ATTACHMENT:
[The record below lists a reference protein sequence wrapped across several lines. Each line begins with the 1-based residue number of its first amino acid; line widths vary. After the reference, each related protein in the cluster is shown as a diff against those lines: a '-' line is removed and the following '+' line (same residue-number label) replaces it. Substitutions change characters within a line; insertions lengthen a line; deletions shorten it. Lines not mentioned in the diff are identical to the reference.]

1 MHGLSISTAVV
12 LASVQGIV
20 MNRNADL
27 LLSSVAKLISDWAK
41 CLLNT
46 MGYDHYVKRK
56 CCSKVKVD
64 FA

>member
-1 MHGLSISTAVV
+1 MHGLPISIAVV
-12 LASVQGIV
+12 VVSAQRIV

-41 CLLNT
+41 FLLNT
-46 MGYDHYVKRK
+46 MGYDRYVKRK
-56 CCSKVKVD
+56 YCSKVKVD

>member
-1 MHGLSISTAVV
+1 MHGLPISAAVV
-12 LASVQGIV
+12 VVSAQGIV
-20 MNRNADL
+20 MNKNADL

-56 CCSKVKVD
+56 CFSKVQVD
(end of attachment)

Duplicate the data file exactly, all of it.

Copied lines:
[The record below lists a reference protein sequence wrapped across several lines. Each line begins with the 1-based residue number of its first amino acid; line widths vary. After the reference, each related protein in the cluster is shown as a diff against those lines: a '-' line is removed and the following '+' line (same residue-number label) replaces it. Substitutions change characters within a line; insertions lengthen a line; deletions shorten it. Lines not mentioned in the diff are identical to the reference.]

1 MHGLSISTAVV
12 LASVQGIV
20 MNRNADL
27 LLSSVAKLISDWAK
41 CLLNT
46 MGYDHYVKRK
56 CCSKVKVD
64 FA

>member
-1 MHGLSISTAVV
+1 MHGLPISIAVV
-12 LASVQGIV
+12 VVSAQRIV

-41 CLLNT
+41 FLLNT
-46 MGYDHYVKRK
+46 MGYDRYVKRK
-56 CCSKVKVD
+56 YCSKVKVD

>member
-1 MHGLSISTAVV
+1 MHGLPISAAVV
-12 LASVQGIV
+12 VVSAQGIV
-20 MNRNADL
+20 MNKNADL

-56 CCSKVKVD
+56 CFSKVQVD